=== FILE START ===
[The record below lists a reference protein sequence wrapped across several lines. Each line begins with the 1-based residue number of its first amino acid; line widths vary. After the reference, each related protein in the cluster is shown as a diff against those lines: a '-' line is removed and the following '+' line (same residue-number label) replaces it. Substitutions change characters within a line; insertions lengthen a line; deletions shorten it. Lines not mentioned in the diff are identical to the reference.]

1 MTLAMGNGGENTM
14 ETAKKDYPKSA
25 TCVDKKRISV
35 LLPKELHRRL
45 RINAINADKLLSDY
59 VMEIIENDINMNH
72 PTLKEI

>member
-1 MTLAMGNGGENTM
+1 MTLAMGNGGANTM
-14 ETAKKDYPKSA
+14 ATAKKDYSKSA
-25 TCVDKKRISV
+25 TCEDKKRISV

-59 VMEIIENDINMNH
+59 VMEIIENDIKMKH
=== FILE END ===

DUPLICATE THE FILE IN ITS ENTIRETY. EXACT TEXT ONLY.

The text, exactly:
[The record below lists a reference protein sequence wrapped across several lines. Each line begins with the 1-based residue number of its first amino acid; line widths vary. After the reference, each related protein in the cluster is shown as a diff against those lines: a '-' line is removed and the following '+' line (same residue-number label) replaces it. Substitutions change characters within a line; insertions lengthen a line; deletions shorten it. Lines not mentioned in the diff are identical to the reference.]

1 MTLAMGNGGENTM
14 ETAKKDYPKSA
25 TCVDKKRISV
35 LLPKELHRRL
45 RINAINADKLLSDY
59 VMEIIENDINMNH
72 PTLKEI

>member
-1 MTLAMGNGGENTM
+1 MTLAMGNGGANTM
-14 ETAKKDYPKSA
+14 ATAKKDYSKSA
-25 TCVDKKRISV
+25 TCEDKKRISV

-59 VMEIIENDINMNH
+59 VMEIIENDIKMKH